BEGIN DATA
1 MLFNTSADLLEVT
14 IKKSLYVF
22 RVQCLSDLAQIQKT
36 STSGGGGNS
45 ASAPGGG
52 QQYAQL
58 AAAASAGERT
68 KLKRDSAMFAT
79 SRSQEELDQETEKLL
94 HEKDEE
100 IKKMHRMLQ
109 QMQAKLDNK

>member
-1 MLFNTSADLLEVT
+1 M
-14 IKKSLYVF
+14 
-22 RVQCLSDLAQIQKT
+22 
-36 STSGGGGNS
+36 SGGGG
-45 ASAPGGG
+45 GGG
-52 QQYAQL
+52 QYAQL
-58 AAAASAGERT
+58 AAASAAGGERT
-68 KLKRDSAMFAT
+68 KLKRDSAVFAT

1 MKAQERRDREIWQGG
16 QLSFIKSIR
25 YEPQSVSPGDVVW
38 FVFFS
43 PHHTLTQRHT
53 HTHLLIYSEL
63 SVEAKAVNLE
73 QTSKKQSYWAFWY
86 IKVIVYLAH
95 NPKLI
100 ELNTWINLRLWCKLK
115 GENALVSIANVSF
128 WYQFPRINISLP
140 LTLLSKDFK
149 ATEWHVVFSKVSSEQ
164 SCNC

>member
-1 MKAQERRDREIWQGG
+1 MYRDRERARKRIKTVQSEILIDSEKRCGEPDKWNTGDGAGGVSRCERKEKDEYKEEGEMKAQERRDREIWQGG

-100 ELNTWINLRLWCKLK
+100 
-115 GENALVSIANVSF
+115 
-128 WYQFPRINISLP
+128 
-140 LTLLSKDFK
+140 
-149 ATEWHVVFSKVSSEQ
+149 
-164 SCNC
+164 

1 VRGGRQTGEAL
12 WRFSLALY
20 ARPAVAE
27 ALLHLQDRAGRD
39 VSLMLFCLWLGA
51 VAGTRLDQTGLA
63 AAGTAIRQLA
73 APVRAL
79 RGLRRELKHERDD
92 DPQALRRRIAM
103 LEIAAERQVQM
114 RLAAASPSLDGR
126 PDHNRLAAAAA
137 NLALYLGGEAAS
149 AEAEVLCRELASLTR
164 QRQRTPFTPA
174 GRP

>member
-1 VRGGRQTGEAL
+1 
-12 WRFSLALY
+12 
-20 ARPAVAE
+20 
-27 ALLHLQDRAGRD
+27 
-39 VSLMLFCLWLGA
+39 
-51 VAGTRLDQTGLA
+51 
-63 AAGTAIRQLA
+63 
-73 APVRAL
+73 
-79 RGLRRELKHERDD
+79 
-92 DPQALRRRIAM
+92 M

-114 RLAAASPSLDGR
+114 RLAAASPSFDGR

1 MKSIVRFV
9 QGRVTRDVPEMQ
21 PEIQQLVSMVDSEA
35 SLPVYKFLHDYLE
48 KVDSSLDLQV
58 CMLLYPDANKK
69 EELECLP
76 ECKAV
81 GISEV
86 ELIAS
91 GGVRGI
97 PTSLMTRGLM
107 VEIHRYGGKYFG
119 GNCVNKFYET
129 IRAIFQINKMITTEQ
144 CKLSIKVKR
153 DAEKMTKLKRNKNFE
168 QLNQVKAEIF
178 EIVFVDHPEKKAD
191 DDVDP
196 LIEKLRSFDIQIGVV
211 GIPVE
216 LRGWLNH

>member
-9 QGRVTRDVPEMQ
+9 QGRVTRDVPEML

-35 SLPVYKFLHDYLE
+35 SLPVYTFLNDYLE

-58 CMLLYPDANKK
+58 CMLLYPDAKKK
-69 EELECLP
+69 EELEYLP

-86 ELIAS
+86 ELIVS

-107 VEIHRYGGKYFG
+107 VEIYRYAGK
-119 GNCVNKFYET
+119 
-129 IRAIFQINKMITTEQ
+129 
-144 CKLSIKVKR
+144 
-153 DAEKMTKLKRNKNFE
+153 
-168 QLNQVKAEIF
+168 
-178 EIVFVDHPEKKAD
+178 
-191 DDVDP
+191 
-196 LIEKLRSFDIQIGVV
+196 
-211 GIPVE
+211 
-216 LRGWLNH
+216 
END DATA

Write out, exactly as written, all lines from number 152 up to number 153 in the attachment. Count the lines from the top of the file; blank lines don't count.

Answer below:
+196 
-211 GIPVE